Improving Respect for Workers’ Rights in Agricultural Supply Chains in Honduras and Guatemala, and the Maquila Sector in El Salvador

Project Duration
December 2021
August 2025
Funding and Year

Photo by Luis Fuentes

Part of the Root Causes of Migration Strategy for northern Central America, this project seeks to improve workers’ rights in Honduras, Guatemala, and El Salvador by supporting workers’ organizations in the banana, melon, palm oil, and pineapple sectors in Honduras; the banana and palm oil sectors in Guatemala; and in the garments (maquila) sector in El Salvador.

The Problem

In Honduras, Guatemala, and El Salvador, workers in the agricultural and apparel sectors endure  restrictions on freedom of association, wages that are insufficient to meet basic needs, long working hours (at times in excess of legal limits or even forced overtime), persecution of labor organizers and advocates, gender-based violence and harassment, exposure to health and safety hazards, and inadequate or non-existent employment benefits. This particularly affects workers from underserved communities, including rural, indigenous, and Afro-descendant communities, women, and lesbian, gay, bisexual, transgender, queer, intersex and other sexual and gender-diverse (LGBTQI+) workers .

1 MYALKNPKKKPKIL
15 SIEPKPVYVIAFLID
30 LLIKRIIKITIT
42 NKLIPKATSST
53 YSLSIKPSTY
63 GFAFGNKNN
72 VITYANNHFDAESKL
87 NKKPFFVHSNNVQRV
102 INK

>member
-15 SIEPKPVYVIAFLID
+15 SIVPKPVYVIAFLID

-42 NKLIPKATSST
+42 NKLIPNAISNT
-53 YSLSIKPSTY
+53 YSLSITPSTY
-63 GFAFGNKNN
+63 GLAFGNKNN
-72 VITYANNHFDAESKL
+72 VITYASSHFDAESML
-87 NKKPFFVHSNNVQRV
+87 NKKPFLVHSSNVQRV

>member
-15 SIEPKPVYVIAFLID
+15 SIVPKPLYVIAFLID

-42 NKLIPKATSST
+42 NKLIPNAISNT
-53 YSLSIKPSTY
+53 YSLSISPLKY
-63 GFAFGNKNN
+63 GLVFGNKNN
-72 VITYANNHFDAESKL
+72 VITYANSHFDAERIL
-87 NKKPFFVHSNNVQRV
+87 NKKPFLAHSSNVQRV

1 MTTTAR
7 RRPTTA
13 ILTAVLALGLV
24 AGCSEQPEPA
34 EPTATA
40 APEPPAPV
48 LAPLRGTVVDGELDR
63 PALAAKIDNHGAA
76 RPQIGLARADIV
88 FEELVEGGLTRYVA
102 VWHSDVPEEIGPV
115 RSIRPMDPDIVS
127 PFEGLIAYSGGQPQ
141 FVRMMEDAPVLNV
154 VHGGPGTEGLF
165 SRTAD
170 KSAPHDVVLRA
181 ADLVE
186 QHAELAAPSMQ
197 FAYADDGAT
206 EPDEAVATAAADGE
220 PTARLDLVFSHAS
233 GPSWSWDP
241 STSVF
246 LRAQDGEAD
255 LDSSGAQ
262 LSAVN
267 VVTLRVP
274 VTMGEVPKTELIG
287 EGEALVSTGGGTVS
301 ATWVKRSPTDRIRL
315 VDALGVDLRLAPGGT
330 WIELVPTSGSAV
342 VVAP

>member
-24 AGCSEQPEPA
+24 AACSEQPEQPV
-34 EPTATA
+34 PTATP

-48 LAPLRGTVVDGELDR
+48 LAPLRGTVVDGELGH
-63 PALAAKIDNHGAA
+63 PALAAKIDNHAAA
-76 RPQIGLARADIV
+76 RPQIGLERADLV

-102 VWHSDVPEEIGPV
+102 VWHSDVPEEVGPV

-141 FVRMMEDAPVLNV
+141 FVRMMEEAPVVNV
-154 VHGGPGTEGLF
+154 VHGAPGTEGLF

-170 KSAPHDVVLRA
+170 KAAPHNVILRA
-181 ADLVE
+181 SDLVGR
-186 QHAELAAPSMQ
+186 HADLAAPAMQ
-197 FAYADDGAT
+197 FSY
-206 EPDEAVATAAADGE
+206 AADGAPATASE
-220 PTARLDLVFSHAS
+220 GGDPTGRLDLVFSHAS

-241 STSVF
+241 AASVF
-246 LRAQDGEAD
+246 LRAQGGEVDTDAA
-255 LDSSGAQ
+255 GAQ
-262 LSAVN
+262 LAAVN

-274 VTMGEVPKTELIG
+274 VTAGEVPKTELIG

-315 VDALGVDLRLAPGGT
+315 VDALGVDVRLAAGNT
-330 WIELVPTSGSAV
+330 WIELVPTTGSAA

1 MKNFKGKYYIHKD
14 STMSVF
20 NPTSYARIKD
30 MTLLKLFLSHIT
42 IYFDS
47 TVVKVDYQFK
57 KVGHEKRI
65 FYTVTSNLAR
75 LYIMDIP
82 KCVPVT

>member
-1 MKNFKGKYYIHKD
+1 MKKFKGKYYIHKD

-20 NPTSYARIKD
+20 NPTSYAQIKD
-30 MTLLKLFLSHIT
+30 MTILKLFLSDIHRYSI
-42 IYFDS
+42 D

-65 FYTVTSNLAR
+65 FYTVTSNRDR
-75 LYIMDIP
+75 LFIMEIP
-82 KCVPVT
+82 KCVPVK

All three countries have been parties to the Central America Free Trade Agreement (CAFTA-DR FTA) with the U.S. since 2004. In 2020, the U.S. imported $11.3 billion in goods from these three countries, especially agricultural and apparel products.

Our Strategy

To improve workers’ rights in Honduras, Guatemala, and El Salvador, the project will:

  1. Support grassroots organizing and union building, so they can better train, represent, and advocate for agricultural and maquila workers;
  2. Provide workers’ organizations with tools to engage with governments and bargain with employers to address  issues affecting workers’ rights; 
  3. Foster information-sharing and networks among workers’ organizations; and  
  4. Conduct research on workers’ rights in selected supply chains.